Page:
To survive in a continuously changing environment either as individual or species, organisms need to adapt. Since environmental changes occur on different time scales ranging from milliseconds to hundreds of centuries, nature provides an arsenal of different mechanisms and strategies of adaptation. Immediate adaptations are necessary in life-threatening situations. Alternatively, changes in climate, food availability, and the appearance of competitors and predators alter an individual’s behaviour, and might, on a longer timescale, even shape organisms across generations. Adaptation of the latter type occurs mainly on an evolutionary basis, which acts on genetic information. In contrast, adaptation referring to changes in individual’s behaviour is realised by learning which is mediated on a neuronal level.
In this chapter, we will focus on learning as a specific capability of adaptation and also on its underlying neuronal mechanisms. In psychology and ethology, learning is described as a change of individuals’ cognition and behaviour due to a previous experience. Learning is reflected in the acquisition of new abilities and is associated with alterations in neuronal connectivity by forming new neuronal networks. The brain’s capacity of rewiring the nervous system according to its history of activation is commonly referred to as neuroplasticity. Neuroplastic changes of connectivity are assumed to persist at least for some period of time, even if inducing factors like effects of training or an altered environment are no longer present.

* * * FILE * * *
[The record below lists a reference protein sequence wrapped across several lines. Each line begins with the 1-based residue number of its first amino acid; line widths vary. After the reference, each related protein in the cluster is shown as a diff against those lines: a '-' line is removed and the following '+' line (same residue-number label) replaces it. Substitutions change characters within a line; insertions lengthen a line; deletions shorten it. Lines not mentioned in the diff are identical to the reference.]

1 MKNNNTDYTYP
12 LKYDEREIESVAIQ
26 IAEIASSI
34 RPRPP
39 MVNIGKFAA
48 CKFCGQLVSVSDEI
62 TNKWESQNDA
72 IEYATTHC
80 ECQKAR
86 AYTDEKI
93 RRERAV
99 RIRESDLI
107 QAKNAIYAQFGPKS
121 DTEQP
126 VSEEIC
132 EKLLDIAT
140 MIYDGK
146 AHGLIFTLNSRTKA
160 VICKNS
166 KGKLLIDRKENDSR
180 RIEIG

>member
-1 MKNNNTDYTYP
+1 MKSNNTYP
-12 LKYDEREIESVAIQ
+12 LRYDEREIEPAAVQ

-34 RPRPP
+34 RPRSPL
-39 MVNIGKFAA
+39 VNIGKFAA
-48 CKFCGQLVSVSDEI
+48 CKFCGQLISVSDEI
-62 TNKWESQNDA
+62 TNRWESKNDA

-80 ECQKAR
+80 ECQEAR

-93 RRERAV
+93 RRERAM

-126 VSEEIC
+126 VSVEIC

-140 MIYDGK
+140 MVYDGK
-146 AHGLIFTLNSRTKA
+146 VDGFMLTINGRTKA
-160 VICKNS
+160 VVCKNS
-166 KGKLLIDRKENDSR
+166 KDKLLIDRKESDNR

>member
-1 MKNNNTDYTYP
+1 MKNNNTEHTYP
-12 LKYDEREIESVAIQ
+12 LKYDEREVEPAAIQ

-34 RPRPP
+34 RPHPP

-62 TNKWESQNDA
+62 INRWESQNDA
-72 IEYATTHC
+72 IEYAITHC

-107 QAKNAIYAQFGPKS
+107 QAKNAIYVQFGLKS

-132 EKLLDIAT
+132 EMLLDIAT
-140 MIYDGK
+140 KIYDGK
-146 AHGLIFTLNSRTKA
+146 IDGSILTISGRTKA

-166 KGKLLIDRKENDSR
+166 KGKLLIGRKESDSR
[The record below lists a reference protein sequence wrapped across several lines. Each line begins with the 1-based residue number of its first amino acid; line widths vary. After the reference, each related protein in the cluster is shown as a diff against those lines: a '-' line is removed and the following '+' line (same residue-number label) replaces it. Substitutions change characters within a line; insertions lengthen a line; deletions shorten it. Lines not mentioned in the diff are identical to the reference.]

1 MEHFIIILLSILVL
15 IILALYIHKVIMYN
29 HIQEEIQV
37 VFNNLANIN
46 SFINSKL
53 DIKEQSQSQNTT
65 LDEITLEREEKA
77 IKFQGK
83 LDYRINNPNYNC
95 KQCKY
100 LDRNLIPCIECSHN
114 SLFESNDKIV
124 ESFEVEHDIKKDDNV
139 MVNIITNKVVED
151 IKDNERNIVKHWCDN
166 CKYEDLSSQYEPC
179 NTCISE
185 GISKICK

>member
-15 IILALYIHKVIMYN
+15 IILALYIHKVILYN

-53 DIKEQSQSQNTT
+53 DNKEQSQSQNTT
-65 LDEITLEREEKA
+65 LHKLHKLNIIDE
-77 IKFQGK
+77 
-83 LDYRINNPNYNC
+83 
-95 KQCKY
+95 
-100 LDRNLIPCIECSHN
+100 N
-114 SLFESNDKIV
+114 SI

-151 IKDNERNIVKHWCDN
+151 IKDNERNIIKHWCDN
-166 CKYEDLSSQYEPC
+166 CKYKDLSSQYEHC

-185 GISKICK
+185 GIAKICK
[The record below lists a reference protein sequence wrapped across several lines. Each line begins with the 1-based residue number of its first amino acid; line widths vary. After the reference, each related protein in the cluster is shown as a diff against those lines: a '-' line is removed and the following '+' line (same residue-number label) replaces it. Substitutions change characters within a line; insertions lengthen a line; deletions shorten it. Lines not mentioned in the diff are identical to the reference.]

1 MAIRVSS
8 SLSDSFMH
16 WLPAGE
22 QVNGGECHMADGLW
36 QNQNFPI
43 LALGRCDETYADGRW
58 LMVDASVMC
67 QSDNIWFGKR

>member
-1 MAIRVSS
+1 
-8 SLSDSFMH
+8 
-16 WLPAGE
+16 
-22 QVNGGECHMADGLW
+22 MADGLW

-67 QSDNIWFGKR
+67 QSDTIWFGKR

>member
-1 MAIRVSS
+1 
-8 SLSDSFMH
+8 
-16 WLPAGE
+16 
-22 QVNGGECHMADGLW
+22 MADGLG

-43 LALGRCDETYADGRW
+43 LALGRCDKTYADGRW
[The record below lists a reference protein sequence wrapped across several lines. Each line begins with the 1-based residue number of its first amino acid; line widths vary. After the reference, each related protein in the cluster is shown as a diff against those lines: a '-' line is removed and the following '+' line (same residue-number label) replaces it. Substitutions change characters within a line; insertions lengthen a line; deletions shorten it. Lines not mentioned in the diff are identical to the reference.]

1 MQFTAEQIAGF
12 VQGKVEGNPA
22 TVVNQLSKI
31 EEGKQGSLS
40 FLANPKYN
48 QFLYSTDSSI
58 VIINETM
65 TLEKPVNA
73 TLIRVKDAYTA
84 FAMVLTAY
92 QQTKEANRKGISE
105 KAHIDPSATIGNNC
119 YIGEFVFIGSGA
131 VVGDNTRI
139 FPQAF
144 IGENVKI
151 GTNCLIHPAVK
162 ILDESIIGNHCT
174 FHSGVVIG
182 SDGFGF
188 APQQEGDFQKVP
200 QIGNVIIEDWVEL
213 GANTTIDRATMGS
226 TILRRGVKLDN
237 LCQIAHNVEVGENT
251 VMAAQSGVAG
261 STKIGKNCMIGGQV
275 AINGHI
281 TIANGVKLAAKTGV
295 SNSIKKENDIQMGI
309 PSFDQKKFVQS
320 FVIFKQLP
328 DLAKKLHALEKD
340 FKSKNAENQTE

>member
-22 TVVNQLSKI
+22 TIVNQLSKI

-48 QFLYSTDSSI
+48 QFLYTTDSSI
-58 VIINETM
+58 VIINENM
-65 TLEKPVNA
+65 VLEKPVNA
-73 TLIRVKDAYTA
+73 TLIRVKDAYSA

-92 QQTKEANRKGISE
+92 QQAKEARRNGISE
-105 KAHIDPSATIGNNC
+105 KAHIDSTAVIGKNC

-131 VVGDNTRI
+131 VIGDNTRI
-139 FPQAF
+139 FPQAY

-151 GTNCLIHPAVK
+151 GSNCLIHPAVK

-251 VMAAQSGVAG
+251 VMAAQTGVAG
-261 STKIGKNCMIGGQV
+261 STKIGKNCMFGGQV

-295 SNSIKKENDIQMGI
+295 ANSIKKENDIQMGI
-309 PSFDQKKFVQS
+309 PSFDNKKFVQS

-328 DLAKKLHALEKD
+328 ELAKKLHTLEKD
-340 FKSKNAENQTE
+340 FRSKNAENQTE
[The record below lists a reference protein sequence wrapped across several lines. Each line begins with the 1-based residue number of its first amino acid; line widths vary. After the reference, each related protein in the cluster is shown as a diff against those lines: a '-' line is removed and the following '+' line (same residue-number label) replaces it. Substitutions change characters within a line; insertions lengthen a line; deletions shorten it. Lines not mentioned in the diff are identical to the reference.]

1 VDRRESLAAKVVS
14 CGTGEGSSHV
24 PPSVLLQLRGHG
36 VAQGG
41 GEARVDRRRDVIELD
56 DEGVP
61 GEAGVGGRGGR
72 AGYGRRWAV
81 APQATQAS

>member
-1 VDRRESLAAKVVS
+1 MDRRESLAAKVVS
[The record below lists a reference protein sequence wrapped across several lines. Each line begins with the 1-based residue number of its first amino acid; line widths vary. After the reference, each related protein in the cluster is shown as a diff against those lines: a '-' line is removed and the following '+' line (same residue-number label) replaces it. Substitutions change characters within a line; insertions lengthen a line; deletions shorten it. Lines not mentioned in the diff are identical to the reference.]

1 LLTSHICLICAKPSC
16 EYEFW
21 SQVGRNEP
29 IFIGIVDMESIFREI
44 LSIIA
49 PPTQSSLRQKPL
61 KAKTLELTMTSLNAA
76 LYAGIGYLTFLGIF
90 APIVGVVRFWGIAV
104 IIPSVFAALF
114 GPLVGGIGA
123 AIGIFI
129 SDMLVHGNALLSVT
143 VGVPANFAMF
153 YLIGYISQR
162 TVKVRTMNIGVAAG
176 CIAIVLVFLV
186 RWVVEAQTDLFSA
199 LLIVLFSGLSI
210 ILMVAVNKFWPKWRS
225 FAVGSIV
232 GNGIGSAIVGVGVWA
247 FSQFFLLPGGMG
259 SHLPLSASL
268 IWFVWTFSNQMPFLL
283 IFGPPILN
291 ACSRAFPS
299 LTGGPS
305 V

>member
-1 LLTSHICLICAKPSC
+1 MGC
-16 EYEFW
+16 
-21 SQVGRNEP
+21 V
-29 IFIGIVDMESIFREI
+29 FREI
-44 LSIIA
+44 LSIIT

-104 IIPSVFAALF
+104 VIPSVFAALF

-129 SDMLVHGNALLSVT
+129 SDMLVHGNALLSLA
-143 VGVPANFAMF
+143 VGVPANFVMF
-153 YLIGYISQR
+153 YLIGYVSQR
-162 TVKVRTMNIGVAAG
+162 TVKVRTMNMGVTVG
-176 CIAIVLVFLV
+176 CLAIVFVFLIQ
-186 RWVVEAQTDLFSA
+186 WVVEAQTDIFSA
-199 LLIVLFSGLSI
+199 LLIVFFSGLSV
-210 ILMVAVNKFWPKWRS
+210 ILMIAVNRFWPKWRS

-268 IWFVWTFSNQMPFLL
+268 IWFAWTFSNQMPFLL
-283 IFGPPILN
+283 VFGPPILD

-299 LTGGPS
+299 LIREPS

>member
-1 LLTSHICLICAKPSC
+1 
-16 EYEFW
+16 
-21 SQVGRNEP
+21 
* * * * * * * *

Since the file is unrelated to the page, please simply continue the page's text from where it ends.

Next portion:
Unfortunately, the concept of neuroplasticity is still rather vague. So far, there exists no clear definition of a minimum time duration for which the altered connectivity has to persist in order for it to be referred to as being plastic. Usually, changes in neuronal processing that are acquired during at least several weeks of motor skill training or during the experience of an altered environment are referred to as longterm plasticity. By contrast, short-term plasticity relates to immediate but volatile changes in neural connectivity that is induced within hours or even seconds due to different experimental conditions. Yet, there is no clear-cut distinction between short-term plasticity on the one hand and modulation of neuronal activity due to taskswitching on the other.